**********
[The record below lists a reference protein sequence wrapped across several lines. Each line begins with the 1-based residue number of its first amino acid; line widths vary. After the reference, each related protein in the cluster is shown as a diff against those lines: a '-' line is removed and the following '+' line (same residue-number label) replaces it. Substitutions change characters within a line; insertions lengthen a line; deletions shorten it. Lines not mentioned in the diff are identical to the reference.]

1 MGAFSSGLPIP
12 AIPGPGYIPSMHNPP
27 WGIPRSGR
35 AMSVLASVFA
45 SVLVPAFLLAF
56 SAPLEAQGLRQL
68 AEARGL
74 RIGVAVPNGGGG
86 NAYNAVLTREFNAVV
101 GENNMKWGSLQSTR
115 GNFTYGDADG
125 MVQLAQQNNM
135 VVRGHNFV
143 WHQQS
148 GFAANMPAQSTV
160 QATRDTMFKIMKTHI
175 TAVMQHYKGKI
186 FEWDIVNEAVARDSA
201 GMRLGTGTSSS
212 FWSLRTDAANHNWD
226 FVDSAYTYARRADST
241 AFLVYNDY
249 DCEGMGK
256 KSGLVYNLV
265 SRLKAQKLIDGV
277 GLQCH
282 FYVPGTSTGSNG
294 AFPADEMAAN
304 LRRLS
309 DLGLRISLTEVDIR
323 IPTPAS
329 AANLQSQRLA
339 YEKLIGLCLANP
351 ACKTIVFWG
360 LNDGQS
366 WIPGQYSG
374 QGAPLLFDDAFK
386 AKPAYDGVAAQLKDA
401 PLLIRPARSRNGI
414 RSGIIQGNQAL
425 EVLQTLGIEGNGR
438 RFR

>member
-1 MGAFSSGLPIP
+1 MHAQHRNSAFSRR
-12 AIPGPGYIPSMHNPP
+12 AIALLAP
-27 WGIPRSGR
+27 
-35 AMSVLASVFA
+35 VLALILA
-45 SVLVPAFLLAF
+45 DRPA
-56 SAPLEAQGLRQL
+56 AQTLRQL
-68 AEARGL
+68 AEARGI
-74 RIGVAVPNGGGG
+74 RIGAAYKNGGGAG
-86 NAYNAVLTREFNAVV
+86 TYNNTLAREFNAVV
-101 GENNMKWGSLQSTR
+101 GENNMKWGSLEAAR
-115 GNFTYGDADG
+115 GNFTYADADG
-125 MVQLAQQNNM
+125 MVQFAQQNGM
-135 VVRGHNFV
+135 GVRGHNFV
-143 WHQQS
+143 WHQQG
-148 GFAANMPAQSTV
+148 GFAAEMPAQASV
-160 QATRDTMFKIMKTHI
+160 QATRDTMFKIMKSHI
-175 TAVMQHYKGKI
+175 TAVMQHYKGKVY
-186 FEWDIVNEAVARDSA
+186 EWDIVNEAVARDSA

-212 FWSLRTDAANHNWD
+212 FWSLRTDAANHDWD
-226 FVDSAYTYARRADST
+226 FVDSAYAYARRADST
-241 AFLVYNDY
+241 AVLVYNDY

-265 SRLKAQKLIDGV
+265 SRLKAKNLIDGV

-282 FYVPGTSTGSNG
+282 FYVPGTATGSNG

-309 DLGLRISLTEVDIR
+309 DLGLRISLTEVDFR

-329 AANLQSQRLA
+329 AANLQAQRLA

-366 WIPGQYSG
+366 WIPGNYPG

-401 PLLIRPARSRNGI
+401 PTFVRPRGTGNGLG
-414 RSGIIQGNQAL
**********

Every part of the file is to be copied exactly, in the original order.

[The record below lists a reference protein sequence wrapped across several lines. Each line begins with the 1-based residue number of its first amino acid; line widths vary. After the reference, each related protein in the cluster is shown as a diff against those lines: a '-' line is removed and the following '+' line (same residue-number label) replaces it. Substitutions change characters within a line; insertions lengthen a line; deletions shorten it. Lines not mentioned in the diff are identical to the reference.]

1 MGAFSSGLPIP
12 AIPGPGYIPSMHNPP
27 WGIPRSGR
35 AMSVLASVFA
45 SVLVPAFLLAF
56 SAPLEAQGLRQL
68 AEARGL
74 RIGVAVPNGGGG
86 NAYNAVLTREFNAVV
101 GENNMKWGSLQSTR
115 GNFTYGDADG
125 MVQLAQQNNM
135 VVRGHNFV
143 WHQQS
148 GFAANMPAQSTV
160 QATRDTMFKIMKTHI
175 TAVMQHYKGKI
186 FEWDIVNEAVARDSA
201 GMRLGTGTSSS
212 FWSLRTDAANHNWD
226 FVDSAYTYARRADST
241 AFLVYNDY
249 DCEGMGK
256 KSGLVYNLV
265 SRLKAQKLIDGV
277 GLQCH
282 FYVPGTSTGSNG
294 AFPADEMAAN
304 LRRLS
309 DLGLRISLTEVDIR
323 IPTPAS
329 AANLQSQRLA
339 YEKLIGLCLANP
351 ACKTIVFWG
360 LNDGQS
366 WIPGQYSG
374 QGAPLLFDDAFK
386 AKPAYDGVAAQLKDA
401 PLLIRPARSRNGI
414 RSGIIQGNQAL
425 EVLQTLGIEGNGR
438 RFR

>member
-1 MGAFSSGLPIP
+1 MHAQHRNSAFSRR
-12 AIPGPGYIPSMHNPP
+12 AIALLAP
-27 WGIPRSGR
+27 
-35 AMSVLASVFA
+35 VLALILA
-45 SVLVPAFLLAF
+45 DRPA
-56 SAPLEAQGLRQL
+56 AQTLRQL
-68 AEARGL
+68 AEARGI
-74 RIGVAVPNGGGG
+74 RIGAAYKNGGGAG
-86 NAYNAVLTREFNAVV
+86 TYNNTLAREFNAVV
-101 GENNMKWGSLQSTR
+101 GENNMKWGSLEAAR
-115 GNFTYGDADG
+115 GNFTYADADG
-125 MVQLAQQNNM
+125 MVQFAQQNGM
-135 VVRGHNFV
+135 GVRGHNFV
-143 WHQQS
+143 WHQQG
-148 GFAANMPAQSTV
+148 GFAAEMPAQASV
-160 QATRDTMFKIMKTHI
+160 QATRDTMFKIMKSHI
-175 TAVMQHYKGKI
+175 TAVMQHYKGKVY
-186 FEWDIVNEAVARDSA
+186 EWDIVNEAVARDSA

-212 FWSLRTDAANHNWD
+212 FWSLRTDAANHDWD
-226 FVDSAYTYARRADST
+226 FVDSAYAYARRADST
-241 AFLVYNDY
+241 AVLVYNDY

-265 SRLKAQKLIDGV
+265 SRLKAKNLIDGV

-282 FYVPGTSTGSNG
+282 FYVPGTATGSNG

-309 DLGLRISLTEVDIR
+309 DLGLRISLTEVDFR

-329 AANLQSQRLA
+329 AANLQAQRLA

-366 WIPGQYSG
+366 WIPGNYPG

-401 PLLIRPARSRNGI
+401 PTFVRPRGTGNGLG
-414 RSGIIQGNQAL